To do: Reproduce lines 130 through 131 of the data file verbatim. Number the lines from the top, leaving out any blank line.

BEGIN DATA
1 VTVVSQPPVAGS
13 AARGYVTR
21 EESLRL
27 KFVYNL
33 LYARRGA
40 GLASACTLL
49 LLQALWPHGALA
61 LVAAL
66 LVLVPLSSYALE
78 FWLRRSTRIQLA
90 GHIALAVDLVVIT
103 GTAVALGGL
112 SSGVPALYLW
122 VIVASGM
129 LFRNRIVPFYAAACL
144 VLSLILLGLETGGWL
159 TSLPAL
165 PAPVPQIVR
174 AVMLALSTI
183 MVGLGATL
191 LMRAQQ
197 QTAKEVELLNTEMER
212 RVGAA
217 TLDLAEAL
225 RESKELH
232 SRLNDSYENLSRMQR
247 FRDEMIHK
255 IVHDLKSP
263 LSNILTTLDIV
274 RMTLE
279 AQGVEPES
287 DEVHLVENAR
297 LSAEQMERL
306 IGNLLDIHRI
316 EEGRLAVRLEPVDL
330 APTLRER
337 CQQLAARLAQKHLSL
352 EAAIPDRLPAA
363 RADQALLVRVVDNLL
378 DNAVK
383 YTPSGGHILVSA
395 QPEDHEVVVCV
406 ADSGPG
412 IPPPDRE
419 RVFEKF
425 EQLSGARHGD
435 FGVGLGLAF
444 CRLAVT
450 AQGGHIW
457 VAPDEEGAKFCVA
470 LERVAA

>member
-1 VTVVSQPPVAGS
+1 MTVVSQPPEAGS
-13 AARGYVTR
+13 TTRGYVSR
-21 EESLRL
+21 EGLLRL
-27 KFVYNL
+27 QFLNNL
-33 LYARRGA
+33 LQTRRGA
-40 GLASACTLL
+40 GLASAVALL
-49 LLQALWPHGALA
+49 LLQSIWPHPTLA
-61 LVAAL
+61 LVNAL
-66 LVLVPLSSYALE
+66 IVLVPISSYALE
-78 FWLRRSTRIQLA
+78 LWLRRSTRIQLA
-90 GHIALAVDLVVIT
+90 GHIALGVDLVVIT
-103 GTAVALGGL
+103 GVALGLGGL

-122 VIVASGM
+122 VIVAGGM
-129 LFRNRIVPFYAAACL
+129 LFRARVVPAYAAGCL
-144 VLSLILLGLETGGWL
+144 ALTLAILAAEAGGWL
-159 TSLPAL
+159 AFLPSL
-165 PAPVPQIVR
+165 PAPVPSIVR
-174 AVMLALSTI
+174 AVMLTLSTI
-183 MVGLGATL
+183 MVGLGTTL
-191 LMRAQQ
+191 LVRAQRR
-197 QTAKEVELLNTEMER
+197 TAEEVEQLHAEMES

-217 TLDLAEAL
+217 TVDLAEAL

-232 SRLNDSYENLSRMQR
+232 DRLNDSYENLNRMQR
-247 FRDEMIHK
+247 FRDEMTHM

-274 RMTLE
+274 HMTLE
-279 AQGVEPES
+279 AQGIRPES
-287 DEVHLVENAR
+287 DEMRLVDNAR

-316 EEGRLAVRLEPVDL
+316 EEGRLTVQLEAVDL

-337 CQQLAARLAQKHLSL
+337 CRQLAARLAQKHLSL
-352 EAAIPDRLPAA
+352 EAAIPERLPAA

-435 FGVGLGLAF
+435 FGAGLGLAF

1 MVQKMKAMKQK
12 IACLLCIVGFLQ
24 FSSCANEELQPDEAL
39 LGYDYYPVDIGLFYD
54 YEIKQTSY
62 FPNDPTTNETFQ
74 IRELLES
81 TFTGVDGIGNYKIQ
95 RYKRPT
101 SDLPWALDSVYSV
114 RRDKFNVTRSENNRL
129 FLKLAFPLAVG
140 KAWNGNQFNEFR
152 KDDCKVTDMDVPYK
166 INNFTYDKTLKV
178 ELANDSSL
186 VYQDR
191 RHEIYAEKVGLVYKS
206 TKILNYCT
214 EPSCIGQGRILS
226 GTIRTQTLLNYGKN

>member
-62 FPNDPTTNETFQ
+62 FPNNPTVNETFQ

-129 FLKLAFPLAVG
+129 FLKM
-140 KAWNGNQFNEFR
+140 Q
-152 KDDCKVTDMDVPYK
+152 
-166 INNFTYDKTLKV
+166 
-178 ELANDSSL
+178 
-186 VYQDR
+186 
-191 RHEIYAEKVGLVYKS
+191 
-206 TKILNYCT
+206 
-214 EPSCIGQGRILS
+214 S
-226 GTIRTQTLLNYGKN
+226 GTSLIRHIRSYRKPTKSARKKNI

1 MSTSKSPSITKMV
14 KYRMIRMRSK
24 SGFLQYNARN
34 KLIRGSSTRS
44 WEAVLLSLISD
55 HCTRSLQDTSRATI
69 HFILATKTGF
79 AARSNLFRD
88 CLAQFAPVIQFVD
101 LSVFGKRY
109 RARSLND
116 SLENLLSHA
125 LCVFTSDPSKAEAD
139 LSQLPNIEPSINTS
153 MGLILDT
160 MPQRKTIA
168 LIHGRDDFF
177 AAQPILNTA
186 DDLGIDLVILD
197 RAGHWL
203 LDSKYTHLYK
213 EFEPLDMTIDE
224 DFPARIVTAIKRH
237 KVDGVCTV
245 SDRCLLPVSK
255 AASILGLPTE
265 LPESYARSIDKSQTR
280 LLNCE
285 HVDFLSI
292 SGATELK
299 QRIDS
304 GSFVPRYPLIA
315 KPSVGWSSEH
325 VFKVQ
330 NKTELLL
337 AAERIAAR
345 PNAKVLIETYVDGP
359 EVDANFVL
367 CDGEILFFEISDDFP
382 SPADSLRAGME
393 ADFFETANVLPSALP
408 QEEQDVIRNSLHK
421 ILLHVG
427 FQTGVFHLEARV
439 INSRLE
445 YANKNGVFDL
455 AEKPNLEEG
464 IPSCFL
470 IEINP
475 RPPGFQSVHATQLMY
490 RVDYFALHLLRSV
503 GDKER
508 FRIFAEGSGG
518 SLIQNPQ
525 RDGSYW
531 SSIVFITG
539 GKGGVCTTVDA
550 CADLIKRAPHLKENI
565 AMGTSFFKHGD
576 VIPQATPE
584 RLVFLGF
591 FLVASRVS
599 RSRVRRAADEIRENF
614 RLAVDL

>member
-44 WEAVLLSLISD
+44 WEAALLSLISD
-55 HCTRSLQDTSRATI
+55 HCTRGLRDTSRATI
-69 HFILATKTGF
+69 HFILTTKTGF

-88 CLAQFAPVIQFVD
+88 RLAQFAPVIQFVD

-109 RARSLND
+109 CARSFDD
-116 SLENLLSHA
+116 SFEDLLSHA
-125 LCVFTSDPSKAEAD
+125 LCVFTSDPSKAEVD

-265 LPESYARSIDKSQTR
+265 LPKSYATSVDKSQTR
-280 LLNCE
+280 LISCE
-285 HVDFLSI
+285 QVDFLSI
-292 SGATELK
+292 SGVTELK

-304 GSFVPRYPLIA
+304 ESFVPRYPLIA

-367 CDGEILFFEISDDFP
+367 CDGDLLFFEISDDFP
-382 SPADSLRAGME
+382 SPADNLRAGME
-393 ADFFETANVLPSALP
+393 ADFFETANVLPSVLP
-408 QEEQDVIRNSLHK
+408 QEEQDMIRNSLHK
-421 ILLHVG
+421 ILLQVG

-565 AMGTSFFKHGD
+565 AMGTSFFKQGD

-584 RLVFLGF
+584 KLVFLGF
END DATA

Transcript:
178 ELANDSSL
186 VYQDR